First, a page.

It may be freely acknowledged that there were special reasons for disestablishment in Ireland. The Church represented a comparatively small minority of the population--and it is generally agreed that an established Church to be effective must be that of the majority, or at least not directly opposed to the sentiments of the majority. Still it is now largely forgotten that for a long Period it appeared to men of very liberal views a possibility that without an absolute separation of Church and State the greatest anomalies of the existing situation could have been removed. This was known at the time as the policy of 'concur- rent endowment.' A beginning of such was made by the grant to the College of Maynooth for the education of the Roman Catholic clergy. Many English statesmen favoured the notion that the State should provide funds for the regular pay- ment of such clergy, and the provision of parson- age houses for them. The Presbyterian already had the 'Regium Donum' as a State grant. But for well-known reasons, such as a policy of 'level- ling up' gave way to that of 'levelling down.' Dis- establishment became inevitable. Maynooth lost its grant; the Presbyterians their 'Regium Donum.'

This reference to a distant past of Irish ecclesi- astical history is to suggest—though in very dif- ferent circumstances—a policy of 'levelling up' for consideration as a means likely to strengthen the English Established Church. I venture to indicate a few possible changes in this direction. For instance, why should not the Roman Catholic Archbishop of Westminster, and one or two of their other bishops, be summoned to the House of Lords as life peers? And also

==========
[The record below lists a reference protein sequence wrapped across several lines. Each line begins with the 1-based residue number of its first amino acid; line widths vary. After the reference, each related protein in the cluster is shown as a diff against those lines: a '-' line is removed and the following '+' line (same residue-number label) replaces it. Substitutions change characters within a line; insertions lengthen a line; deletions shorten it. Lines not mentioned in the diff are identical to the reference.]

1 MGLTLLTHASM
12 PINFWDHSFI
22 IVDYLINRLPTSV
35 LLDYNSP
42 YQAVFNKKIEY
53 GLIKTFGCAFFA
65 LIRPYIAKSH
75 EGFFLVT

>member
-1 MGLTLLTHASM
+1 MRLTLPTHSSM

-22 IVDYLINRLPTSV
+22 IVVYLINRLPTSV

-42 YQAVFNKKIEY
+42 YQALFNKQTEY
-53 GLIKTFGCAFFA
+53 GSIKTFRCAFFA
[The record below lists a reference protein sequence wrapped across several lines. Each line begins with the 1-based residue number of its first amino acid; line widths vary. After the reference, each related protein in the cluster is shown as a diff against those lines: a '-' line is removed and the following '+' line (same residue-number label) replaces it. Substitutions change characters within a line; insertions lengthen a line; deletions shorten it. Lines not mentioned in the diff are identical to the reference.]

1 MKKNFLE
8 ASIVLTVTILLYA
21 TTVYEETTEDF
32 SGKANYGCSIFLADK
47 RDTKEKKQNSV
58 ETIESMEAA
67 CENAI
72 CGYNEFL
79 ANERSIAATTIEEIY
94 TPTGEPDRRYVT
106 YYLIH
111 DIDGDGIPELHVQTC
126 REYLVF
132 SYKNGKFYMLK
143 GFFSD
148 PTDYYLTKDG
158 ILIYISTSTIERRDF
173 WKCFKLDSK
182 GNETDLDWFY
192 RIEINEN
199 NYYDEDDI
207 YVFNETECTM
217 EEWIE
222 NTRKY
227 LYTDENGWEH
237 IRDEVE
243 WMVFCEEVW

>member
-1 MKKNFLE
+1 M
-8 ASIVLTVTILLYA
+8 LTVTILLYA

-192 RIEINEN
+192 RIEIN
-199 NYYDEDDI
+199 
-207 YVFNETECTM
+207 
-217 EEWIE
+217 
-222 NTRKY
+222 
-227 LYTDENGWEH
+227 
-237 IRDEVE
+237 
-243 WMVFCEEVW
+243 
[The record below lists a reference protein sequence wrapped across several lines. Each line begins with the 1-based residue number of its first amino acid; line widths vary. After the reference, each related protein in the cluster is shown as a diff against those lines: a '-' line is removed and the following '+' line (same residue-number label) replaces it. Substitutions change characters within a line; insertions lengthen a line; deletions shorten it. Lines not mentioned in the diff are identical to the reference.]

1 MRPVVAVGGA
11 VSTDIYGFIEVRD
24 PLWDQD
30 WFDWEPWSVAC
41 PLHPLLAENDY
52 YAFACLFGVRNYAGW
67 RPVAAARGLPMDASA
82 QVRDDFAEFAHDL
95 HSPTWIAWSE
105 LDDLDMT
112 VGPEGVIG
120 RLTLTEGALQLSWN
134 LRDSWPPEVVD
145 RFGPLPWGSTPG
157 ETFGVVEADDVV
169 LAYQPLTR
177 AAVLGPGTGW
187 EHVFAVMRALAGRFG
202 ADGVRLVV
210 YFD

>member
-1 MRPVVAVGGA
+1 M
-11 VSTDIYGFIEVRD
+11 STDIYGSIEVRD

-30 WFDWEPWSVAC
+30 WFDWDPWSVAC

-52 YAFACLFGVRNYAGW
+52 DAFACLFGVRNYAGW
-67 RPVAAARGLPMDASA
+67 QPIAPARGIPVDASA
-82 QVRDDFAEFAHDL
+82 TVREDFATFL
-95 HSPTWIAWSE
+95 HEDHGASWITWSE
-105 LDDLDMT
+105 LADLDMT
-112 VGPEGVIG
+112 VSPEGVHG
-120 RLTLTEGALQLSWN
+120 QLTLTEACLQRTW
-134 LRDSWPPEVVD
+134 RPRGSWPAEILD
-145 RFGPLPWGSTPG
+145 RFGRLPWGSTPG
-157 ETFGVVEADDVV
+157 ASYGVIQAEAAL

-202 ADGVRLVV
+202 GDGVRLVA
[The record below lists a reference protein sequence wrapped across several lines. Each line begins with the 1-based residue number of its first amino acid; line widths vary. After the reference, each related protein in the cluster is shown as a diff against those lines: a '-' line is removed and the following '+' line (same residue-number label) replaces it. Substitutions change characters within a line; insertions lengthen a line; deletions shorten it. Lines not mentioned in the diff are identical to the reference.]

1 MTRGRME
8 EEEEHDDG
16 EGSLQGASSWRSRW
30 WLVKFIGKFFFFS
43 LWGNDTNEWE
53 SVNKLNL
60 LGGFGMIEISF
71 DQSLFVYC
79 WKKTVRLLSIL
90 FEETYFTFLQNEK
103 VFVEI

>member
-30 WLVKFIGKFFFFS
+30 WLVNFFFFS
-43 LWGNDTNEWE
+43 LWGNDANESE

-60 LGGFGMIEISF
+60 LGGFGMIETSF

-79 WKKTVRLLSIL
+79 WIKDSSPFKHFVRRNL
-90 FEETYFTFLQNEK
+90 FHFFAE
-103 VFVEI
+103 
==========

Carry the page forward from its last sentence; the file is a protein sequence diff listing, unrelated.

the Moderator of the Church of Scotland, the Moderator of the Free Church Council and the President of the Methodist Conference as peers for the term of their office? If some corresponding reduction of the Anglican bishops were deemed necessary, they could be limited to the two Archbishops and some of the other bishops, and in their case only would a Crown nomination seem to be requisite. It would seem reasonable also that the representa- tives of other Christian communions should be brought more fully into connection with corona- tion of the Sovereign—a step towards which was made on the last occasion. It is not probable that such changes would encounter any strong objec- tions, as those in a similar direction did in Ireland in are gone by. And where the circumstances are favourable to it, such a policy is to be pre- ferred to one of 'levelling down' by disestablish- ment.